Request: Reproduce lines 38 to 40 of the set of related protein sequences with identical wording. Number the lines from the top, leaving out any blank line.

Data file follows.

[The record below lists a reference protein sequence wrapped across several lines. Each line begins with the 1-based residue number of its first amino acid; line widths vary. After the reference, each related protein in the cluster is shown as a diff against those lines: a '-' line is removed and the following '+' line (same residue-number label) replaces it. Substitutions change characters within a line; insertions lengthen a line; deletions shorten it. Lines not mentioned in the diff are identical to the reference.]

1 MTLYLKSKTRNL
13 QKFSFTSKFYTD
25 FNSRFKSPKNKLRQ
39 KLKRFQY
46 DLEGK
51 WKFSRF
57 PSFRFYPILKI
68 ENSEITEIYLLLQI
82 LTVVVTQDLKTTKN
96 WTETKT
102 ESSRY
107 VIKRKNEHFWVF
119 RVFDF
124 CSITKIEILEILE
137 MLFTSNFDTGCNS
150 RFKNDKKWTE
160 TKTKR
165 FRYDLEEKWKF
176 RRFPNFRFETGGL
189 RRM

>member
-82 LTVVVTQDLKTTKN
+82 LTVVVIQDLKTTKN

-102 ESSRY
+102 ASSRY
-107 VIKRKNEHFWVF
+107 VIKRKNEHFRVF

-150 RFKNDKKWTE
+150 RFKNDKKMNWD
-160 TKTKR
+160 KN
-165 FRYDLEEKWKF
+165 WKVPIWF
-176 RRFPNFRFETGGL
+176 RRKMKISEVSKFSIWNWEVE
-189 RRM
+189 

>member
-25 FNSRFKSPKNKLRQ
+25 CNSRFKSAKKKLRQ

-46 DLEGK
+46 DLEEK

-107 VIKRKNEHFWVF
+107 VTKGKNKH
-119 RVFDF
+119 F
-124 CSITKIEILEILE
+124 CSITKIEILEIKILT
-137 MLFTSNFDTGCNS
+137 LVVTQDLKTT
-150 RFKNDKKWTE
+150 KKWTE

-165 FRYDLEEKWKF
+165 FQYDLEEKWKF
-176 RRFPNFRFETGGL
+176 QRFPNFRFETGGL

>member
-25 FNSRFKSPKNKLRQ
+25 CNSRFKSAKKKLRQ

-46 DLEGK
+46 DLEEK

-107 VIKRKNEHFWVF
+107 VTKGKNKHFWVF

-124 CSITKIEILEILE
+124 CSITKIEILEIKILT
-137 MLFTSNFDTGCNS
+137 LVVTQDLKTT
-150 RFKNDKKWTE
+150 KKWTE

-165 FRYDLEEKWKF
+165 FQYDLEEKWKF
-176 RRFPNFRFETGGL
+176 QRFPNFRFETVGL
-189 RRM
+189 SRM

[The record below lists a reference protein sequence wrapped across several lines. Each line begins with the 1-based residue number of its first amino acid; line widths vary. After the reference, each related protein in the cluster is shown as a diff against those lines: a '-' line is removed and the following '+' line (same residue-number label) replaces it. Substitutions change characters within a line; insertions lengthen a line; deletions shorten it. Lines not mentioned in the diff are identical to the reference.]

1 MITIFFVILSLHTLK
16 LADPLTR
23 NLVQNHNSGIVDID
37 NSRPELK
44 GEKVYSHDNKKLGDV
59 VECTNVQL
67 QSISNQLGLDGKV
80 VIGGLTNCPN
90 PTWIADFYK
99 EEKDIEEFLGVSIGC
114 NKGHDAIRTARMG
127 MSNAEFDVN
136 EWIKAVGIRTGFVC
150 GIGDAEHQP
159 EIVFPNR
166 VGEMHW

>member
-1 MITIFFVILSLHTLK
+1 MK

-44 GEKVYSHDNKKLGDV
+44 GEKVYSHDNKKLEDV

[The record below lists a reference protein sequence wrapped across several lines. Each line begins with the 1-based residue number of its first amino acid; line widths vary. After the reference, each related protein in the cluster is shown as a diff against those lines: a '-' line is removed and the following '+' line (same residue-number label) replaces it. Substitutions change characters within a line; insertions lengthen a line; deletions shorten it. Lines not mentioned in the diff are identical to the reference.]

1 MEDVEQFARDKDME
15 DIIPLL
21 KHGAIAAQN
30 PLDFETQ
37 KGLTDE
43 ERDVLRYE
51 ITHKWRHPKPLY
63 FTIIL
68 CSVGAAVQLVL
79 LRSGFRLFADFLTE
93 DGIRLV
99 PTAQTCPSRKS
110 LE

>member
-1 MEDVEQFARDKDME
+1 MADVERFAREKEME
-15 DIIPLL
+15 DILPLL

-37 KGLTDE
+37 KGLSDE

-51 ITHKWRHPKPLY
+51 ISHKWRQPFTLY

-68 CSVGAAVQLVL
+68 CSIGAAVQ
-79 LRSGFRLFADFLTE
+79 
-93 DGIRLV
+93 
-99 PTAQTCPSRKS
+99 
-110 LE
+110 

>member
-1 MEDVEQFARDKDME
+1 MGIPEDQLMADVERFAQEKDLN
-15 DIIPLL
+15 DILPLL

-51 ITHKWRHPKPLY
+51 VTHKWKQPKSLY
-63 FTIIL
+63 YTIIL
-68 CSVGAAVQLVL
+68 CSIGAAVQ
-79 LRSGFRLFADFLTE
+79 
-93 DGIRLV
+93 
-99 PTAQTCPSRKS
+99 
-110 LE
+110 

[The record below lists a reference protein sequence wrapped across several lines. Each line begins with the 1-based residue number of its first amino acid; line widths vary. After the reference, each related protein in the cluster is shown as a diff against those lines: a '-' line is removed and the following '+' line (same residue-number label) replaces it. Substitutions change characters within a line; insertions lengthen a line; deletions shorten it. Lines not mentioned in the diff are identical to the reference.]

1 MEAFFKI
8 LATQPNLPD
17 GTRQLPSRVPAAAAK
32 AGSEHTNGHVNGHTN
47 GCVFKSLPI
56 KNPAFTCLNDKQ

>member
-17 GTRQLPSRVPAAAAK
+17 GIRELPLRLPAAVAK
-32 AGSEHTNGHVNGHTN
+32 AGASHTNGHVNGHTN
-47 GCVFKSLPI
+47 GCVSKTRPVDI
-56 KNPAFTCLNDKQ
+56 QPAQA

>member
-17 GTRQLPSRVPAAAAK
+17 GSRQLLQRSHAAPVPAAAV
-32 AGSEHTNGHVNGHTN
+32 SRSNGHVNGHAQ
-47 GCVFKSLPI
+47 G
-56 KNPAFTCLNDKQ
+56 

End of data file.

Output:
+189 

>member
-25 FNSRFKSPKNKLRQ